“It's a deflection, but it counts the same as a regular one so i’ll take it,” Adams said. “For the first 70 minutes, it was a close game. So when I came on, obviously I wanted to bring energy and help the team in any way possible. Getting your first goal [for Leipzig] is a little bit unexpected for me. I’m not a typical goal scorer, but I’m happy I could help the team.”
Help the team, and make history. Adams’s goal may be the biggest by an American abroad, but it’s not the only important one. Here are a few of the more notable entries on that limited list:
John Harkes (Sheffield Wednesday vs. Derby County, 1990)
An American scored England’s goal of the season, and it came off the foot of one of U.S. soccer’s true European pioneers. That’s how you make an impression. Harkes also scored for Wednesday in a losing effort in the 1993 Football League Cup final.
DaMarcus Beasley (PSV Eindhoven vs. Rosenborg, 2004)
There may not have been a PSV run to the Champions League semis if not for Beasley's goal in the fourth game of the group stage against Rosenborg. His 10th-minute finish, which required him to settle a long pass then round the Rosenborg goalkeeper, lifted PSV to a 1-0 win and the three points it needed to finish second–by a point–in its group (1:38 in the clip above).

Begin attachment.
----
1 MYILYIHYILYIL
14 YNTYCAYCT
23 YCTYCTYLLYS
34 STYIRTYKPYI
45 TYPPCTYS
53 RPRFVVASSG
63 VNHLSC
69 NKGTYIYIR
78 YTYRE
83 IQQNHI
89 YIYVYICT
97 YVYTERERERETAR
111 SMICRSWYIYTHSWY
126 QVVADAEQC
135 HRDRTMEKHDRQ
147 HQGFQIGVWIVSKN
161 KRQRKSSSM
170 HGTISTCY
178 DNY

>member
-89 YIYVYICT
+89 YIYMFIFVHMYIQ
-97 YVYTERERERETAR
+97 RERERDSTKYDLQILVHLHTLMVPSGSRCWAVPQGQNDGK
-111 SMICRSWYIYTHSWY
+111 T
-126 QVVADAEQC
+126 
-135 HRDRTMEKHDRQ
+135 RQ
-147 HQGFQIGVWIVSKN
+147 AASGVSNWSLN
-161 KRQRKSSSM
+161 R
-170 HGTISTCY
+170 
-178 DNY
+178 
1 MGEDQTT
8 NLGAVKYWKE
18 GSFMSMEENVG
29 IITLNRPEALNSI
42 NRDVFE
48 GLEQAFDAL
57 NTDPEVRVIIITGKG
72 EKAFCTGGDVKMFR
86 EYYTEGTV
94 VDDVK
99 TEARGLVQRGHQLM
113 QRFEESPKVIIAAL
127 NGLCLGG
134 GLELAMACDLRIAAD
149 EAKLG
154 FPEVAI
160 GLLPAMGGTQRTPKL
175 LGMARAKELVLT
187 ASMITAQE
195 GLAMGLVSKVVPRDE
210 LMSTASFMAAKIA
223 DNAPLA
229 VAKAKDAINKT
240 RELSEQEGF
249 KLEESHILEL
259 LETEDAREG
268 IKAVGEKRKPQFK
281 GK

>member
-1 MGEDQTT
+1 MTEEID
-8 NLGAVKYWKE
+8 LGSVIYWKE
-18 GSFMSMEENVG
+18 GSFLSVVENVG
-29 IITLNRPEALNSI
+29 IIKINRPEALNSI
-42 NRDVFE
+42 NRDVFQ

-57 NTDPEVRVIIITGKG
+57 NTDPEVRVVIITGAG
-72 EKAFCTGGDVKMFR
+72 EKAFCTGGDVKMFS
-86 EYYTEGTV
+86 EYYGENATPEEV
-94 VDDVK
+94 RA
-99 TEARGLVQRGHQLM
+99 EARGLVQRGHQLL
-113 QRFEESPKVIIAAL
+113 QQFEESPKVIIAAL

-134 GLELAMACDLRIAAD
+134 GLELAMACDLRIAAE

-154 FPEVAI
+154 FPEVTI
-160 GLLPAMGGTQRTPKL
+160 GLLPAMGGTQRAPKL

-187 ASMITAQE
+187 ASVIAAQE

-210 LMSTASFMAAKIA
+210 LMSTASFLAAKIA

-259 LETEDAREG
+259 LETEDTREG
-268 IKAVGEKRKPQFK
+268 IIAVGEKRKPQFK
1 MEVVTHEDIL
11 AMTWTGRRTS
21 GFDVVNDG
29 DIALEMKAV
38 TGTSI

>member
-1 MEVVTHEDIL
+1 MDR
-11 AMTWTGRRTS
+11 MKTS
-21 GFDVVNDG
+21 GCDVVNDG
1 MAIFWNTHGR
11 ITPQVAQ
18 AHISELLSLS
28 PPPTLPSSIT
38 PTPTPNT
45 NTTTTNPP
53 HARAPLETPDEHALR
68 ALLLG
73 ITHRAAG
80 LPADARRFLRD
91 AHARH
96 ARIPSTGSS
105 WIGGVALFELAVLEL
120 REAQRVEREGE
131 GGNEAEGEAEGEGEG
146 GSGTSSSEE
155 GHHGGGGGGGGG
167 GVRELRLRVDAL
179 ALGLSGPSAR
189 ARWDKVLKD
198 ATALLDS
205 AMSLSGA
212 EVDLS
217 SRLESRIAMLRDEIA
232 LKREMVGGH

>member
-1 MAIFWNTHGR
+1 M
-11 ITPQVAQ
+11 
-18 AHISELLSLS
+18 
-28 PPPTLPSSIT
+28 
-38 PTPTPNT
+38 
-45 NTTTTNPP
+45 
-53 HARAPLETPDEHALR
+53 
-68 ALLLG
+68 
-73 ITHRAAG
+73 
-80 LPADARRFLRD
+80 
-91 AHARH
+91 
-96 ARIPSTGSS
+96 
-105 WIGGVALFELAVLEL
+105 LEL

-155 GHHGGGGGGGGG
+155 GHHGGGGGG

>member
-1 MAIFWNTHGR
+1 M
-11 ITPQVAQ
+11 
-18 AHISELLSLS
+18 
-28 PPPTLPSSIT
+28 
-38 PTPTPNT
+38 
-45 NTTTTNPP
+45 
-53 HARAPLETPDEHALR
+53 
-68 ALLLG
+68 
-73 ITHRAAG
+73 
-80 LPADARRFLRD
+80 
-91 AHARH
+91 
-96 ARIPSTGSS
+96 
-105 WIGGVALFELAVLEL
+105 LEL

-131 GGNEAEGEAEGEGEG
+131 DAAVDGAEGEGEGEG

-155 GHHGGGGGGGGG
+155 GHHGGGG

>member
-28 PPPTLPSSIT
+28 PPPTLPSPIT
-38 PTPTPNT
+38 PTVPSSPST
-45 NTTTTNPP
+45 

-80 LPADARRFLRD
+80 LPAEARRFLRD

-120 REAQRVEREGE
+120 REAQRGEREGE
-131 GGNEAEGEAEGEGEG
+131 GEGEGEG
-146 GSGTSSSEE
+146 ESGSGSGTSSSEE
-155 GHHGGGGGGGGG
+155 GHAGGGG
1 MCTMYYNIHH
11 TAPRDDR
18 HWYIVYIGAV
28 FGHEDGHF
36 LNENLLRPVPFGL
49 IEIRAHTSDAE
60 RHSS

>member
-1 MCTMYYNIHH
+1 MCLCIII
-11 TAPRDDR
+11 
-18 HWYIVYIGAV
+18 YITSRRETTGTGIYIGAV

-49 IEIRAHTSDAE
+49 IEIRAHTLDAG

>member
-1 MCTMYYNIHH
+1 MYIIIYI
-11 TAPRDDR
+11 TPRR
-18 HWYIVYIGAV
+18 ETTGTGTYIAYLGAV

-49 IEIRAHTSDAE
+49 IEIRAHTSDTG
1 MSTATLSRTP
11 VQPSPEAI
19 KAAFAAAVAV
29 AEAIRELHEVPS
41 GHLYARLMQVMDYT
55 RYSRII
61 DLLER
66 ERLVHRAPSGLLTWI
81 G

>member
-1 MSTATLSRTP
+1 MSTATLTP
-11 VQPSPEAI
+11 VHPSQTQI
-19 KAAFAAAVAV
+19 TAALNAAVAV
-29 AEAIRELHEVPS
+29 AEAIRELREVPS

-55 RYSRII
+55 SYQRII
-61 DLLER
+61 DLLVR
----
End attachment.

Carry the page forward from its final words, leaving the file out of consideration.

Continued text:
Jay DeMerit (Watford vs. Leeds United, 2006)
DeMerit’s incredible rags to riches story was punctuated in the 25th minute of the Football League Championship promotion final against Leeds, as he headed home the opening (and winning) goal from close range. Watford won, 3-0, and DeMerit was bound for the Premier League.
Maurice Edu (Rangers vs. Celtic, 2010)
The midfielder settled a critical Old Firm matchup in the final minute of stoppage time as he latched onto a rebound and lifted Rangers to a critical 1-0 win. There was pandemonium at Ibrox, and Rangers was on its way to a second straight league title.
Clint Dempsey (Fulham vs. Juventus, 2010)
Fulham may have been a Premier League team from London, but it was a minnow compared to mighty Juventus. The disparity was evident for much of their 2009-10 UEFA Europa League round-of-16 series, which Juve led, 4-1 on aggregate, after two minutes of the second leg at Craven Cottage. Then Bobby Zamora scored for Fulham and Zoltán Gera scored twice, setting the stage for Dempsey to score the most scintillating Yanks abroad goal, even if it’s no longer the most important. His audacious chip toward the far post set Fulham on a path toward the final and will always be a massive part of Deuce’s legend.
Christian Pulisic (Borussia Dortmund vs. Benfica, 2017)
Dortmund wound up winning the Champions League round-of-16 series against Benfica, 4-1, on aggregate, but it was Pulisic’s deft chip in the 59th minute of the second leg that broke a deadlock. The goal did more than send BVB on its way—it confirmed the 18-year-old Pulisic as a rising star.
Christian Pulisic (Chelsea vs. Arsenal, 2020)
Pulisic became the first American man to score in the FA Cup final, one of soccer’s grandest stages, on Aug. 1. Chelsea would end up losing, but the moment when Pulisic gave the Blues an early lead with a slick dribble and finish certainly stands out among goals scored by U.S. players abroad.